It was in the ancient city of Margilan, Uzbekistan that I was to meet Aziz Murtazeav once again. Just two weeks prior, we had been introduced at the World Crafts Council Meeting in Chiang Mai. To his disbelief I had arrived together with 4 others from Kuching to participate in the Aspara Fashion Week in Tashkent, far sooner than he had expected.
Following a strenuous drive from Tashkent to Margilan, it was good to stretch our legs and stroll around his home, whose square-like arrangement places buildings around a courtyard where leafy vine trees will soon be bearing grapes for the summer. All family members live together in rooms surrounding the communal compound where children may play under an apricot tree.
Aziz is an artist and the founder of Crafts Studio Ikatuz which does ikat, embroidery and block printing. He exports his handmade products including fashion and bags to the United States. Well versed in history and culture, Aziz had acted as our translator and guide during our time in Margilan. After a refreshing tea with bread, sweet strawberries and tasty almond nuts at his home, we were up and ready to explore the region’s largest silk factory in the Fergana Valley.
At the time of the Han Dynasty, the region was traversed by ancient trade routes where silk, tea and spices crossed the valley towards the Mediterranean and the Middle East. It was likely cross-cultural interactions and the disseminations of ideas that might have brought sericulture to Margilan. Some speculate that the then invaluable knowledge of silk production was revealed to the region so that supplies did not have to be transported through the Tien Shan Mountain from China. Nonetheless, it remains uncertain as to who had passed on the secrets of silk and why.
Over a thousand years later, these traditional methods of silk production are still practiced in Uzbekistan. We were brought to a factory founded in 1972, claimed to be the best in the region by virtue of production volume and quality. It was a public enterprise from 1982 to 1993, before becoming privatised in 2000 and named ‘Yodgorlik’, which means souvenir in the Uzbek language.
Passing the imposing orange main gate, we found a catwalk training session in progress which used open space as a mock runway. The models were college students preparing for a show, with Yodgorlik as the sponsor for the silk and cotton being used to produce the fashion pieces.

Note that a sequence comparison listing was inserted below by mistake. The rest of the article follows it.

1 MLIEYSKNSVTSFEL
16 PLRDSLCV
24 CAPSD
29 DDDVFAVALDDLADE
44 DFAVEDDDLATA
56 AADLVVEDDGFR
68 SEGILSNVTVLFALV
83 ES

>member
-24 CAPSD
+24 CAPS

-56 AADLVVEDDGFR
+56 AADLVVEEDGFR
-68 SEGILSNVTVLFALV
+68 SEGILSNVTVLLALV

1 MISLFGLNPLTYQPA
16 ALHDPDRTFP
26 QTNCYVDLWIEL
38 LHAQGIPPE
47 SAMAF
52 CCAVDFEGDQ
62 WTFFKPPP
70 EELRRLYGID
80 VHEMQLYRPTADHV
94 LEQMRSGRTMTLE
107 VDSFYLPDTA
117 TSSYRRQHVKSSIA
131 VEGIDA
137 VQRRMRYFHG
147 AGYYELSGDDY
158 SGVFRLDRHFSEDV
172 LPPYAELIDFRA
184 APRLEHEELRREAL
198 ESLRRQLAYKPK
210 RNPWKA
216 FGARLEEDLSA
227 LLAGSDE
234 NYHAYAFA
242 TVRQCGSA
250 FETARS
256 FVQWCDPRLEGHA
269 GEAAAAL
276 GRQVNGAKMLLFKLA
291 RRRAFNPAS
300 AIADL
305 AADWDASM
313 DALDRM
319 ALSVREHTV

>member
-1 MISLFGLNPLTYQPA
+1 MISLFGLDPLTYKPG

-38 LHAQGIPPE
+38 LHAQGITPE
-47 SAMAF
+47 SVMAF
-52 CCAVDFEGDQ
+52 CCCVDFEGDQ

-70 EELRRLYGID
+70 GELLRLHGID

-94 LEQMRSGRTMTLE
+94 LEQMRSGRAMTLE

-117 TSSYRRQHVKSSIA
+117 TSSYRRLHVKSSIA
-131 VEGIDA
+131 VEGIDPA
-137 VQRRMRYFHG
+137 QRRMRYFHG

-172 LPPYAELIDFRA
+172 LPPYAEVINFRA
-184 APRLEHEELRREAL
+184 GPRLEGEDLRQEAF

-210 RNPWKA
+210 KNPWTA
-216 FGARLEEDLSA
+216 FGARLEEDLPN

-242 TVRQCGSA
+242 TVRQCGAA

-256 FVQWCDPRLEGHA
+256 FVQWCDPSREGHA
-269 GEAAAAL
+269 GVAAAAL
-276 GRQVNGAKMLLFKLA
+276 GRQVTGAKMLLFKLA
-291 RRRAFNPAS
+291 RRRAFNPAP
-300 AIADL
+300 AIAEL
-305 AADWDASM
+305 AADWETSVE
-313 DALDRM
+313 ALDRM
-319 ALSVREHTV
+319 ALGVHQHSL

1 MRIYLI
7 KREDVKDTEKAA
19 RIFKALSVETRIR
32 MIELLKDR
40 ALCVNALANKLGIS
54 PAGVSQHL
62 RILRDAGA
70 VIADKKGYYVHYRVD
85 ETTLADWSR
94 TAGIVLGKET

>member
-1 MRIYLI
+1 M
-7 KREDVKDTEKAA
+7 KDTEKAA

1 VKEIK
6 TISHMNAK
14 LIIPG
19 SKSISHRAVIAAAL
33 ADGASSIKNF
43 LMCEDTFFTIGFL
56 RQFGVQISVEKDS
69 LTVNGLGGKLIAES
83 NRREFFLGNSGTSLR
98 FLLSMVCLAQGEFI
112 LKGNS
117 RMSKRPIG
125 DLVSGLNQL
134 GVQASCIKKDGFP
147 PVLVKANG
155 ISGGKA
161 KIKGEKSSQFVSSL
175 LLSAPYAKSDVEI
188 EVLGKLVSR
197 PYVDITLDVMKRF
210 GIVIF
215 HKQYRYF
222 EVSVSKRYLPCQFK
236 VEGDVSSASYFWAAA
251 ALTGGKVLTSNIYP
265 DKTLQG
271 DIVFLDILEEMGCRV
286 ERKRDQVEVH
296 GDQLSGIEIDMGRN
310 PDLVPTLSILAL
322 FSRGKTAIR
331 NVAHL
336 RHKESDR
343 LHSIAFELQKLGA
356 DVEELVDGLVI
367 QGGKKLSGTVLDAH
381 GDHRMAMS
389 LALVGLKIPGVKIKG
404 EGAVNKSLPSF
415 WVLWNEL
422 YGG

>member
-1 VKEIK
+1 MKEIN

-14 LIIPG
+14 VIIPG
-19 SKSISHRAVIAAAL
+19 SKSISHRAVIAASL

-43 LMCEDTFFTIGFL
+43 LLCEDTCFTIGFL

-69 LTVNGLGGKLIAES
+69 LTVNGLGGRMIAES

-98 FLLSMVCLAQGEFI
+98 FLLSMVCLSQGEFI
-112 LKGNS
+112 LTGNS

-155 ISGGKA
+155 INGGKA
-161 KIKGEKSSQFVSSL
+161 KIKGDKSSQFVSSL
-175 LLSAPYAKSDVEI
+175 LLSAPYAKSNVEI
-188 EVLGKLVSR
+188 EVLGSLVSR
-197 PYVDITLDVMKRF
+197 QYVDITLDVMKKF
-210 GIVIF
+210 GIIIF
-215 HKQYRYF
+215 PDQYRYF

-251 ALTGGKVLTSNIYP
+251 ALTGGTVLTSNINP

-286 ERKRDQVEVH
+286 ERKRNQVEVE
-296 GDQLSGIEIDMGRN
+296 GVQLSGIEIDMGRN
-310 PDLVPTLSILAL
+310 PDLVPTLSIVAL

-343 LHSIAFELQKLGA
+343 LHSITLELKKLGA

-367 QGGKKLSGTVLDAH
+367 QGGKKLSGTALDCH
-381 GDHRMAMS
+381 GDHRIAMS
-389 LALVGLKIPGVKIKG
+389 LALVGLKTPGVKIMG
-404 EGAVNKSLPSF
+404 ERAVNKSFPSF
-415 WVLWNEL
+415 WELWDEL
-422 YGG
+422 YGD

The tour took us to various sections of the compound with a multitude of buildings, separated in between by sweet-smelling open spaces and pathways that proved to be lined with roses and lavender. We even saw their 140 years old Mulberry tree.
With the weavers and looms stationed at the furthest end of the factory, it was apt that we began there. Ikat weaving has seen a significant growth after the fall of the Soviet Union and the artisans hone their skills to produce the finest ikat for international markets. In recent years big names in fashion have used not only woven ikat but also famous embroidered work from Uzbekistan for their collections. Besides silk textiles, Yodgorlik also does carpet weaving and even produces a fabric that is a blend of both cotton and silk, known as ‘Adras’.
Jacqueline Fong, the founder and owner of Tanoti House in Kuching, spent significant time amongst the looms asking the most questions. Unsurprising, as she is also helping our weavers back home to earn a living while preserving the heritage of songket weaving.
Like myself, fashion designer Melinda Omar and her husband, Abdul Hamid Som, were very inquisitive about cocoon production. It was learned that caterpillars have particular sleeping hours in between the consumption of mulberry leaves. We watched in awe as gossamer threads were unravelled from the cocoons of the silk worms and spun into raw silk yarn and hanks of top quality filament silk.
Edric Ong, eco-fiber fashion designer, was more into the natural dye methods applied as we witnessed yarns being dyed in large tubs. Helped in part by a British Council-funded project in the late 90s, some of Yodgorlik’s production crew were sent to India to learn about natural dye processing. Here and there we saw pigments of raw colours and learned that pomegranate rind is for gold, cochineal and madder root for red, certain nut husks for brown and, being the only one familiar to me, the use of indigo for blue. As it was nearing closing time for the factory, we did not have the opportunity of visiting the sewing department and instead saw some sewing in Aziz’s own home where some women were working overtime for an international order.
As is the norm, our visit to Yodgorlik was concluded with shopping and all of us brought home something. Central Asia is making a mark on runways not just locally as seen at the Aspara Fashion Week but also globally. Their artisanal weaves and embroideries have caught the attention of international designers who have fallen for their handiwork and have started introducing their products across London, Paris and New York.
We were most honoured to be invited to Uzbekistan to showcase our very own Malaysian products at the Aspara Fashion Week. Jacqueline Fong presented Tanoti’s elegant handwoven silk songket, Edric Ong stunned the audience with his naturally-dyed fashion and Melinda Omar showed how Sarawak’s indigenous textiles can be blended with contemporary styles. At the same time, we learned from and were impressed by the craftsmen of the Fergana Valley and their sustained practices of production. – Vicky Fong